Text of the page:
Is it really a double helix?

The Justice tells the story of The Wand of Inquiry, the statue that graces the lawn below the Rosenstiel Center.

Science funding over the cliff

Jim Haber forwarded the following from the Coalition for the Life Sciences.

Nobel Laureates Warn Against Going over the Fiscal Cliff

Bethesda, Maryland – Nobel Laureates from across the country are warning Congressional leaders and President Obama about the danger the fiscal cliff poses to research and innovation.

Starting December 3, the Coalition for the Life Sciences has sent a letter a day from a Nobel Laureate in either Chemistry or Physiology and Medicine. Twenty Nobel Laureates are engaged in this campaign. In these letters, each Laureate emphasizes the importance of federally funded research and the dire consequences of funding cuts. Of particular concern, the National Institutes of Health (NIH) will face an 8.2% across-the-board cut starting January 1, 2013, if Congress and the Administration refuse to agree on solutions to the fiscal cliff.

Coalition Board member H. Robert Horvitz, from MIT shared the 2002 Nobel Prize in Physiology or Medicine. He said, “This potentially very deep cut to the NIH as well as to all other federally-funded science would negatively impact job creation and seriously jeopardize the long-standing leadership position of the U.S. in research and innovation.”

[…]

All the Nobel Laureates are concerned that cuts to the NIH will stifle discoveries that improve health, save lives, and drive our economy […]

the full release is on the Coalition for the Life Sciences website.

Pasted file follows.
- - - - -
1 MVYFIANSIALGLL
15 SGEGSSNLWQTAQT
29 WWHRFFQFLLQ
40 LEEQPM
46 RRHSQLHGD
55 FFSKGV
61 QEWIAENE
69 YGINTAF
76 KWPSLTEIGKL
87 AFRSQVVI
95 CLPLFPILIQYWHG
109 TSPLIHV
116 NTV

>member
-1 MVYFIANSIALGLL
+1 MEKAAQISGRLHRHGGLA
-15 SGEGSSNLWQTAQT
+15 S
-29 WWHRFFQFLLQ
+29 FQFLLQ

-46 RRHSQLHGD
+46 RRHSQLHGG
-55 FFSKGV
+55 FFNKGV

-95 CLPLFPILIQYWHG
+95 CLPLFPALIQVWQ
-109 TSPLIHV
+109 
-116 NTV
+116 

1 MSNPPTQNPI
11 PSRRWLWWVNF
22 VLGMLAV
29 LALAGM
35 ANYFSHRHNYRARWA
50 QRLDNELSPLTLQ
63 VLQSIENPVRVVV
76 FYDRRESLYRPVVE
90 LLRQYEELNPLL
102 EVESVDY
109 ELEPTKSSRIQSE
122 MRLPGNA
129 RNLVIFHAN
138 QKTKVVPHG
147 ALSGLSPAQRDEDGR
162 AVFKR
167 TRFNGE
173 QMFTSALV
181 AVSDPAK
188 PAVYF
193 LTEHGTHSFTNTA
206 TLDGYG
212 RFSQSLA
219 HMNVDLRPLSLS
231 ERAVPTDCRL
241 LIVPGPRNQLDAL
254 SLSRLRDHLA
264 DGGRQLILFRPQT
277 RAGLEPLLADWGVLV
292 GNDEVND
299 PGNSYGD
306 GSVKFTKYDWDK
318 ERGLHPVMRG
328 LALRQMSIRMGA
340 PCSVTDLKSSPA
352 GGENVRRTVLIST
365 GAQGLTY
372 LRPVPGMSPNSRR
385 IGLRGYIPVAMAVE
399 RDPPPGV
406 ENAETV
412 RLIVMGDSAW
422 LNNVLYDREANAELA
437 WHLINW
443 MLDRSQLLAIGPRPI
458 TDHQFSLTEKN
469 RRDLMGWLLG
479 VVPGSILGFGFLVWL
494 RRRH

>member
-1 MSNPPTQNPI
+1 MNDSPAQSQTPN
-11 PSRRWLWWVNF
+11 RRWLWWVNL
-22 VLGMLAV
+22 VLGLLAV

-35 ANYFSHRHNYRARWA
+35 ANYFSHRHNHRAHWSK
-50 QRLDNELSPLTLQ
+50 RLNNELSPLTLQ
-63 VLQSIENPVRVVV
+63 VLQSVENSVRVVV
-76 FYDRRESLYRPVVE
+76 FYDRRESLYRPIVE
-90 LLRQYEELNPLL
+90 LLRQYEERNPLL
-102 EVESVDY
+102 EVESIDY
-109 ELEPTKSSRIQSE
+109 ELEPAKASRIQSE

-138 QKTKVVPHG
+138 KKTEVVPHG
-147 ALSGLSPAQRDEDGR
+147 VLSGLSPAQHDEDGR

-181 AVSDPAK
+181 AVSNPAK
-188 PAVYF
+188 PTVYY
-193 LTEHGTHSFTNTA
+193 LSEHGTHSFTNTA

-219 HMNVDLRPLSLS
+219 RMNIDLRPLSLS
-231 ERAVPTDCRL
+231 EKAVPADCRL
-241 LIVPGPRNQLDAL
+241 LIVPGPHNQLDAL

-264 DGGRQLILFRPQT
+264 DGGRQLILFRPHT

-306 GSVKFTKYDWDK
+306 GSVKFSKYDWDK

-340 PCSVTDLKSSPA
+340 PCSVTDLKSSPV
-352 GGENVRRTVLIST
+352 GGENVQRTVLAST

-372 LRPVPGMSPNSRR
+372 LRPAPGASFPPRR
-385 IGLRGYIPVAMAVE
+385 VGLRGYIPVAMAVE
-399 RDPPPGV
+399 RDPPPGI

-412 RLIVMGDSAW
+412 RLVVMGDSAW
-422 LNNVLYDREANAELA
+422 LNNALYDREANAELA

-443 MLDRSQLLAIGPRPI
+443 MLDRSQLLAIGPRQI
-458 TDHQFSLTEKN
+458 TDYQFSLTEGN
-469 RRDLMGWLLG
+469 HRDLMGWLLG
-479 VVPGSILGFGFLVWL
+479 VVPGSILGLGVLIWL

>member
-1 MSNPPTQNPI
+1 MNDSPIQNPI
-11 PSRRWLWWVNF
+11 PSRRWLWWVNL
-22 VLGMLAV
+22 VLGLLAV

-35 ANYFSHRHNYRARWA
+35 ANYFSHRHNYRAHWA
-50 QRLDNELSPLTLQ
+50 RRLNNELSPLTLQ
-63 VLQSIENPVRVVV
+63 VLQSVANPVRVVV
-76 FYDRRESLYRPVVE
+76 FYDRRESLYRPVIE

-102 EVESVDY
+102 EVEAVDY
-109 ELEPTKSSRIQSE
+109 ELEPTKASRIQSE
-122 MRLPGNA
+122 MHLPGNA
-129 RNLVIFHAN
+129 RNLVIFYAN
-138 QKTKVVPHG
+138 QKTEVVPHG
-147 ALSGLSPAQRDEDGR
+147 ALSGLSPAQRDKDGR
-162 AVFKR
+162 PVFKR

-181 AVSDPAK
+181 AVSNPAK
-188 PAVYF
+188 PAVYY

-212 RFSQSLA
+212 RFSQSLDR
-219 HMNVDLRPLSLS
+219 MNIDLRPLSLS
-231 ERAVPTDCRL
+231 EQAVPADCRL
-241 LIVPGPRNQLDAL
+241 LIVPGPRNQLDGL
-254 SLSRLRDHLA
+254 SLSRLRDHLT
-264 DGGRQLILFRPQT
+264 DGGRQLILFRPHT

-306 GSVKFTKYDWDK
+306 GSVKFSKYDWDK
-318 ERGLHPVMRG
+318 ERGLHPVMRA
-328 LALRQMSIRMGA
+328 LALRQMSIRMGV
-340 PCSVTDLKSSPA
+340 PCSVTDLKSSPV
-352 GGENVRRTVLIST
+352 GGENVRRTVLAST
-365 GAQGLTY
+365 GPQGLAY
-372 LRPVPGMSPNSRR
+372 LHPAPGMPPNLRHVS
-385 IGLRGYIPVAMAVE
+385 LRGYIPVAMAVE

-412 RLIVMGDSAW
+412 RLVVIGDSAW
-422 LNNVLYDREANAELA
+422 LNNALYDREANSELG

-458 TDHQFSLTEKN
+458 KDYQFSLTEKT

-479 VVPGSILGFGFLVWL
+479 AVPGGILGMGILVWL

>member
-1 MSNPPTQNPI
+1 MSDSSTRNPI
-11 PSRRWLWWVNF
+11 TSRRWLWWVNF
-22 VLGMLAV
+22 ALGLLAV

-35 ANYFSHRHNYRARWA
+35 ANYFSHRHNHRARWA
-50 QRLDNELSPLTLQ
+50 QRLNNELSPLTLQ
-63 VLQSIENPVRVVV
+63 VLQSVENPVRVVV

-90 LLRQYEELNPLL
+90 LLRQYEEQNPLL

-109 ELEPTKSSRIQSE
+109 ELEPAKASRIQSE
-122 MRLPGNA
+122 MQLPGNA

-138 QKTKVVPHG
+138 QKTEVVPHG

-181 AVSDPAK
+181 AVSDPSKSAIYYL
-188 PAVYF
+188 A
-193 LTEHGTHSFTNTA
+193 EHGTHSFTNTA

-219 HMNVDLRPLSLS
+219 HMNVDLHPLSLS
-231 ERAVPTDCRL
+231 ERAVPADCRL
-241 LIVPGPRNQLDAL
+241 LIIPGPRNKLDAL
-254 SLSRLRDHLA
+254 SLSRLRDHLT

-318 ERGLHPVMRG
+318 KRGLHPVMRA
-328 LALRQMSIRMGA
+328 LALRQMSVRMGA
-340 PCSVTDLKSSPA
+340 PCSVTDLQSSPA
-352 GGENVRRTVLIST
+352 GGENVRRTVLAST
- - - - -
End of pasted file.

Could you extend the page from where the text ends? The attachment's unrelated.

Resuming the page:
Science stories in Brandeis magazine

The fall 2012/winter 2013 issue of Brandeis Magazine is available online (and in print also I guess). Some science-related stories:

 

 

Clean Sweep

Those of you who (like me) took medical microbiology 10 or more years ago might have a thing or two to learn about where the most risk comes from in hospital infections, according to Maryn McKenna, senior fellow at the Schuster Institute for Investigative Journalism here at Brandeis. In a recent article “Clean Sweep” in Scientific American, McKenna discusses the rise of  drug resistant organisms (e.g. vancomycin-resistant enterococci) that survive well on surfaces (keyboards, bed rails, and other hospital surfaces).

New NSF Policies aimed at researchers balancing parenthood and careers

Brandeis grad students, postdocs and faculty are no strangers to the challenges that face researchers who are parents. NSF has recently announced a new set of policies to give more flexibility to NSF grant recipients dealing with those challenges, including grant postponements and suspensions for parental leave, and the availability of supplements to cover research technicians to maintain labs while PIs are on family leave.

A large multistory atrium curates movement

Seen on the web, an architectural appreciation of the Shapiro Science Center:

http://hken.ibtimes.com/articles/204391/20110826/carl-j-shapiro-science-center-payette.htm

A large multistory atrium curates movement through the building. Conceived of as a river, the atrium exists as a linear element that allows for quick transit through and into the building while remaining isolated from the sensitive lab spaces within the structure.

The web also reveals a panoramic view of the atrium.

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